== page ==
David Defeats the Amalekites, 1-31
30:1 On the third day David and his men came to Ziklag. Now the Amalekites had raided the Negev and Ziklag. They attacked Ziklag and burned it. 30:2 They took captive the women who were in it, from the youngest to the oldest, but they did not kill anyone. They simply carried them off and went on their way.
30:3 When David and his men came to the city, they found it burned. Their wives, sons, and daughters had been taken captive. 30:4 Then David and the men who were with him wept loudly until they could weep no more. 30:5 David’s two wives had been taken captive—Ahinoam the Jezreelite and Abigail the Carmelite, Nabal’s widow. 30:6 David was very upset, for the men were thinking of stoning him; each man grieved bitterly over his sons and daughters. But David drew strength from the LORD his God.
30:7 Then David said to the priest Abiathar son of Ahimelech, “Bring me the ephod.” So Abiathar brought the ephod to David. 30:8 David inquired of the LORD, saying, “Should I pursue this raiding band? Will I overtake them?” He said to him, “Pursue, for you will certainly overtake them and carry out a rescue!”
30:9 So David went, accompanied by his six hundred men. When he came to the Wadi Besor, those who were in the rear stayed there. 30:10 David and four hundred men continued the pursuit, but two hundred men who were too exhausted to cross the Wadi Besor stayed there.
30:11 Then they found an Egyptian in the field and brought him to David. They gave him bread to eat and water to drink. 30:12 They gave him a slice of pressed figs and two bunches of raisins to eat. This greatly refreshed him, for he had not eaten food or drunk water for three days and three nights. 30:13 David said to him, “To whom do you belong, and where are you from?” The young man said, “I am an Egyptian, the servant of an Amalekite man. My master abandoned me when I was ill for three days. 30:14 We conducted a raid on the Negev of the Kerethites, on the area of Judah, and on the Negev of Caleb. We burned Ziklag.” 30:15 David said to him, “Can you take us down to this raiding party?” He said, “Swear to me by God that you will not kill me or hand me over to my master, and I will take you down to this raiding party.”
30:16 So he took David down, and they found them spread out over the land. They were eating and drinking and enjoying themselves because of all the loot they had taken from the land of the Philistines and from the land of Judah. 30:17 But David struck them down from twilight until the following evening. None of them escaped, with the exception of four hundred young men who got away on camels. 30:18 David retrieved everything the Amalekites had taken; he also rescued his two wives. 30:19 There was nothing missing, whether small or great. He retrieved sons and daughters, the plunder, and everything else they had taken. David brought everything back. 30:20 David took all the flocks and herds and drove them in front of the rest of the animals. People were saying, “This is David’s plunder!”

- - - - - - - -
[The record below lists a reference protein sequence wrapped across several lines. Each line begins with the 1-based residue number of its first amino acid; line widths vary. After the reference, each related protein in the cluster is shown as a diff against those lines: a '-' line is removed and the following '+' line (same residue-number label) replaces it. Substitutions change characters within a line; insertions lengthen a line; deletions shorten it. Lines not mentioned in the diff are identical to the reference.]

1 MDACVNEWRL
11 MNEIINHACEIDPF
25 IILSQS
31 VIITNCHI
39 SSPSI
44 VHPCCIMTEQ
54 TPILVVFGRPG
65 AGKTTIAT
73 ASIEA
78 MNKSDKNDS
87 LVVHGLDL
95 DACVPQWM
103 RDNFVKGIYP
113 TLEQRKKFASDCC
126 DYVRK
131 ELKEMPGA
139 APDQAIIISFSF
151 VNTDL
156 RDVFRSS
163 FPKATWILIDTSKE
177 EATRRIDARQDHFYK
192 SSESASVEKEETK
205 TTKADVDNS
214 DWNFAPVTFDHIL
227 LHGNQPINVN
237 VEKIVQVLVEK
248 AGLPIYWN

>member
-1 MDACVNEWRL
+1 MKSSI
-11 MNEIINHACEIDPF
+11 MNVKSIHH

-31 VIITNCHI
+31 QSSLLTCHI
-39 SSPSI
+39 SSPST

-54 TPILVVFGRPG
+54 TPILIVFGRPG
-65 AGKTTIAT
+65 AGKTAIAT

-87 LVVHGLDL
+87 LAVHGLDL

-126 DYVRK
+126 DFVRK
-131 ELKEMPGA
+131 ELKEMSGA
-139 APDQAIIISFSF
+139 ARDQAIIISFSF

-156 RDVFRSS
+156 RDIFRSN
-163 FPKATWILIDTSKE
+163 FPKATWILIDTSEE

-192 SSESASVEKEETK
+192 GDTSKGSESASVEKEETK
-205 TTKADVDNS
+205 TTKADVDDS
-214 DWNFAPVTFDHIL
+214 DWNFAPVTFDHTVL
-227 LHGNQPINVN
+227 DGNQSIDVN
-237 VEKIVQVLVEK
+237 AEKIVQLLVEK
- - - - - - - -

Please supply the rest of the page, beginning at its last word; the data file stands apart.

30:21 Then David approached the two hundred men who had been too exhausted to go with him, those whom they had left at the Wadi Besor. They went out to meet David and the people who were with him. When David approached the people, he asked how they were doing. 30:22 But all the evil and worthless men among those who had gone with David said, “Since they didn’t go with us, we won’t give them any of the loot we retrieved! They may take only their wives and children. Let them lead them away and be gone!”
30:23 But David said, “No! You shouldn’t do this, my brothers. Look at what the LORD has given us! He has protected us and has delivered into our hands the raiding party that came against us. 30:24 Who will listen to you in this matter? The portion of the one who went down into the battle will be the same as the portion of the one who remained with the equipment! Let their portions be the same!”
Concerning David’s allocation of the spoils of war, Baldwin comments:
‘David’s sense of justice was instructed by his experience of the mercy and generosity of his Lord, and for that reason surpassed ordinary human standards of what is just and right.’